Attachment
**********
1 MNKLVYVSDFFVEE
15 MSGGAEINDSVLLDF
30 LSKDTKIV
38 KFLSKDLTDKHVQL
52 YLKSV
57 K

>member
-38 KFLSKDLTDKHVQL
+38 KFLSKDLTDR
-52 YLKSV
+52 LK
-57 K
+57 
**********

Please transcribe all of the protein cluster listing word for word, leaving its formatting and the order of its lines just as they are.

1 MNKLVYVSDFFVEE
15 MSGGAEINDSVLLDF
30 LSKDTKIV
38 KFLSKDLTDKHVQL
52 YLKSV
57 K

>member
-38 KFLSKDLTDKHVQL
+38 KFLSKDLTDR
-52 YLKSV
+52 LK
-57 K
+57 